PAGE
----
Life onboard Tiangong

Life onboard Tiangong
CGI rendering of the Shenzhou spacecraft. Credit: China Manned Space Agency
Life onboard Tiangong
Crew of Shenzhou 13 in March 2022 on the Tianhe core module of Tiangong. Credit: Xinhua
Life onboard Tiangong
Video footage run by China's CCTV, showing Chinese astronauts delivering a lesson for children through a video link from Tiangong space station. Credit: CCTV via AP

Before Tiangong, there were Chinese prototypes space stations, rather confusingly called Tiangong-1 and Tiangong-2. They served as crewed laboratories and an experimental testbed for China to hone their docking and rendezvous capabilities in space. 

Launched on the Chinese Long March 2F rocket, crew were ferried to space in a Shenzhou spacecraft – the Chinese equivalent to the Russian Soyuz or SpaceX’s Dragon spacecraft. Capable of carrying three taikonauts, the longest crewed Chinese mission (to Tiangong-2) in 2016, lasted 30 days. 

On Tiangong, taikonauts are now spending six months in space but unlike the ISS crew, there is currently only space for three. When the space station is completed later in 2022, there will be the first crewed rotation, meaning for a short while there will be six taikonauts on board – three just arrived and three about to make their way back to Earth. This will mark the beginning of the continuous occupancy of a Chinese Space station.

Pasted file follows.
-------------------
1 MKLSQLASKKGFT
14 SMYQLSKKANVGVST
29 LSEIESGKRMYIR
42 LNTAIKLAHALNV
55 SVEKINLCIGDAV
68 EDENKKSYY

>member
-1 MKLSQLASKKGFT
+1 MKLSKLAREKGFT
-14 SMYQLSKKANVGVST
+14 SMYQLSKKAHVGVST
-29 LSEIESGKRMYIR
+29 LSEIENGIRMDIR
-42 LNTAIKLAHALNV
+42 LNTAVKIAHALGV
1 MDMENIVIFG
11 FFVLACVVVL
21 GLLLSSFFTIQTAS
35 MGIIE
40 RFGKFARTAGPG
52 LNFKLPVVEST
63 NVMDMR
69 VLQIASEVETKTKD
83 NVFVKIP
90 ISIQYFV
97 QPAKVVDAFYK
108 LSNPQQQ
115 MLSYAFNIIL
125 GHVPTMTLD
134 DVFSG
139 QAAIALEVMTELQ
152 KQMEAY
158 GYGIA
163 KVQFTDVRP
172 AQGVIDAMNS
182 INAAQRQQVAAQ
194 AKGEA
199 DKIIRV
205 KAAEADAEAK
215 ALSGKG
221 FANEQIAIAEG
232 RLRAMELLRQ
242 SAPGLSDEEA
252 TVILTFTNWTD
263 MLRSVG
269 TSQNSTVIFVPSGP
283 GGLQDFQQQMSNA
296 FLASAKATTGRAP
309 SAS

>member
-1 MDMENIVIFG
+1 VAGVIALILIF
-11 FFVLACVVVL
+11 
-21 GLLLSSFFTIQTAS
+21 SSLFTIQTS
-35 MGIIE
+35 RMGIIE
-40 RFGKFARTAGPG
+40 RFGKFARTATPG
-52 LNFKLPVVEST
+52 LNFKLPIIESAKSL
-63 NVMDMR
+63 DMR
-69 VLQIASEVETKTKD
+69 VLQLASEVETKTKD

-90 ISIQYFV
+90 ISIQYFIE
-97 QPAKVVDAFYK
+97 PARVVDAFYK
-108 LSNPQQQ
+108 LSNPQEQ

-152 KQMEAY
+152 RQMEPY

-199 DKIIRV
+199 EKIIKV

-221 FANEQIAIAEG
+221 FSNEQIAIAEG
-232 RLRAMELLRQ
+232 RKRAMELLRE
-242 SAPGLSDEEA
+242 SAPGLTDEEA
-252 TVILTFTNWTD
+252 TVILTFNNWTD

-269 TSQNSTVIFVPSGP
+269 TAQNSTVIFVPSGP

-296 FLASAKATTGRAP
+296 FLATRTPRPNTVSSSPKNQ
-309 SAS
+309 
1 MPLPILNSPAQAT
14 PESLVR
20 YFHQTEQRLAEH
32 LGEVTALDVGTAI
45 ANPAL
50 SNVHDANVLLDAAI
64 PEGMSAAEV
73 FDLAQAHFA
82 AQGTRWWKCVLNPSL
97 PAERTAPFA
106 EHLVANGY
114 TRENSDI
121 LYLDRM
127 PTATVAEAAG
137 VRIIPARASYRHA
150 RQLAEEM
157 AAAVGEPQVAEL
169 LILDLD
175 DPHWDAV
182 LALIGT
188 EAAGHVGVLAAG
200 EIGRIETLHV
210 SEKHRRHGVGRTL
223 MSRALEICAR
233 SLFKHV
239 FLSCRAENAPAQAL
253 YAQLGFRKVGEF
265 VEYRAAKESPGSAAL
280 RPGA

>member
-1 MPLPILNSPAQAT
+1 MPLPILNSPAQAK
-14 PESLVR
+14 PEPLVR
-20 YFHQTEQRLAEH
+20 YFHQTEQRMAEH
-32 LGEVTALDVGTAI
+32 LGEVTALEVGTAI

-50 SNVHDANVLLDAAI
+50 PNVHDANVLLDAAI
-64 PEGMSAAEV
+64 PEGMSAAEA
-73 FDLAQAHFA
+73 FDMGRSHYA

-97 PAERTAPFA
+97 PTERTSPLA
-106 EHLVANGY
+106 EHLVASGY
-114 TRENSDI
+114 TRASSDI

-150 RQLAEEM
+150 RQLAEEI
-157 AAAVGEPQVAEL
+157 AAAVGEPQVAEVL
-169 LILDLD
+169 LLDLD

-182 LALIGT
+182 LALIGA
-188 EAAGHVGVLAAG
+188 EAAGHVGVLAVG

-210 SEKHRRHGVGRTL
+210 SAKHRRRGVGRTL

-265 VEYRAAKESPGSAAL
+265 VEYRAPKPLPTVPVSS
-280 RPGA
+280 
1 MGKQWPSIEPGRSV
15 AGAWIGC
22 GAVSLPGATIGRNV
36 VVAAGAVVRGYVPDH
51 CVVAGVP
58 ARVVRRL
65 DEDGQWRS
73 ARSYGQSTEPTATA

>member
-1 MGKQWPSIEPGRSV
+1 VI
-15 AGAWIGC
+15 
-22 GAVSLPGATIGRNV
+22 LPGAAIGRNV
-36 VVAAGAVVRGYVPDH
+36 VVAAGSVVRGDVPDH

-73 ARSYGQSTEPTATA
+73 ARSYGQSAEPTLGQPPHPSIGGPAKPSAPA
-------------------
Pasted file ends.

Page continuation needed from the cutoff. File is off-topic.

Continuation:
On board this twenty-first century outpost, crew wear bone conduction headphone and microphones, using the Wi-Fi network to easily communicate. They enjoy a variety of meals including fresh fruit and vegetables (stored in coolers) that are resupplied by Tianzhou cargo spacecrafts. They have a small kitchen and first-ever microwave oven and even enjoy condiments like pork sauce and Sichuan pepper sauce which help add taste to compensate for the changes in the sense experienced in microgravity. The core module, Tianhe, contains three separate sleeping compartments for the crew along with toilet, shower, and gym facilities.  

One of the novel features on Tiangong is regular space lectures designed to educate, inspire, and motivate the younger Chinese generation in science.